Morgan County receives only $49,000 of $150,000,000
The State of Tennessee placed $150 million worth of Tennessee Community CARES Program funding in the hands of six non-profits to be distributed statewide to non-profits.
The grant administrators selected were United Way of Greater Chattanooga, United Way of Greater Knoxville, United Way of Greater Nashville, United Way of the Mid-South, Women’s Foundation for a Greater Memphis, and Second Harvest Food Bank of Middle Tennessee. These non-profits were charged with handling outreach, marketing, reporting of funds, receiving applications, approving applications, and monitoring spending of approved programs.
A ridiculously huge responsibility for non-profits, when considering $150 million was to be distributed and over $500 million was requested by non-profits across the State of Tennessee.
This system was setup for failure with no oversight and no actual matrix on how the winners were selected. $150 million is a lot of funding, and the six agencies selected were allotted as much as $4.5 million total (3%) for their efforts. In many cases, rural towns and counties across Tennessee were left out in the cold.
All six of the grant administrators were in the largest urban areas in the state (Nashville, Memphis, Knoxville, and Chattanooga).
Two Morgan County non-profits applied for funding for food, and one of those with letters of support from state and local officials was turned down. Out of $150 million of federal funding, Morgan County non-profits are expected to get $49,000.
Second Harvest Food Bank of Middle Tennessee was charged with selecting the winning agencies and they selected 68 non-profits to receive help from the funding. Of the 68, 50 of the non-profits are in middle Tennessee, including 20 in Nashville.
It is easy to correlate the huge disparity in where the funding went when you consider Second Harvest Food Bank of Middle Tennessee has many more ties to that area of the state, and they picked their neighbor non-profits (nearly 74% of the agencies) where the funding they were charged with handing out will go.
Placing that much money in the hands of non-profits to choose who gets funded was not the best decision and put all six agencies in a tricky situation. It seems the process put in place turned out to be a costly mistake for the rural, distressed counties and cities that Governor Bill Lee had prioritized since taking office.
One of the Morgan County non-profits denied funding by the grant administrators was Scott-Morgan Community Development Corporation. Scott-Morgan is an unbelievably valuable non-profit that serves a sizable number of residents in the western and northern part of Morgan County. This area of Morgan County is one of the most remote and rural in the entire state, and devoid of many businesses or resources to help the elderly, the poor and the deprived. This is the area that Scott-Morgan primarily provides food, shelter and other necessary items.
Why were a handful of giant, non-profit organizations put in charge of this money? This was federal money intended for non-profits to be distributed in a fair and sensible manner, and should have never been left up to their peers to make these critical decisions. Some of the non-profit companies that received the funding, have CEOs that make in the range of $537,180 to over a $1 million a year, while many of the smaller, volunteer organizations got nothing.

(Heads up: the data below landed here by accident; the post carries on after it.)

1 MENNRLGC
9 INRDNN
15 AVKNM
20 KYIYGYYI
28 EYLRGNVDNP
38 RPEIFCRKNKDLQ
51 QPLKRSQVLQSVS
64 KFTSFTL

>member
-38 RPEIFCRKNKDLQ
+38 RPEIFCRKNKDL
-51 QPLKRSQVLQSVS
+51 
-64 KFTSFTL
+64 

How did this failed process get approval from the State of Tennessee? Is it fair that Morgan County is expected to receive a mere $49,000 or .03% of $150 million that should have been distributed in a better manner?
With 93 counties in Tennessee, a million dollars could have went to each county, leaving 57 million dollars to be distributed among the more populated urban counties. And yet Morgan County, one of the poorest counties in Tennessee, is in line to receive only $49,000?
This certainly does not seem fair or sensible.
Despite the small, rural counties being pretty much left out in the cold with this funding, what is even more disappointing is there is no accountability for the system in place, and there is apparently no explanation on how the grant winners were chosen.
With $150 million up for distribution, and no accountability nor any scoring systems released to show how this money was awarded, the process is very concerning. It is very concerning that non-profits were passed over, that state leaders allowed this system to move forward, and that the non-profit grant administrators will have their names associated with this obvious failure.
In an email correspondence, Bill Smith, who is grant administrator at Second Harvest Food Bank, wrote: DHS says they will not be releasing a “matrix showing our score in comparison to other nonprofts who were awarded.”
Morgan County Executive Brian Langley is extremely disappointed in the setup and the way the grants were handled.
“I believe this was a poorly executed, terribly flawed system. To have six non-profits oversee $150 million to be awarded across the state was way too big of a responsibility for them to have, and the grants recipients prove that. The rural and distressed counties were basically left out and very little funding was awarded to them. It is really disheartening to me to know that this system was spoiled from the start with no real oversight, and definitely no planning. I’m not only speaking for Morgan County, but all the other smaller, rural counties in Tennessee that were left out in the cold with funding that could have been huge in meeting the needs of our valubale non-profits,” said Langley.
“I hope that the State of Tennessee realizes their failure in allowing this to happen, and that this will not be allowed to happen again in the near future. Morgan County deserved funding just like every other county in Tennessee.”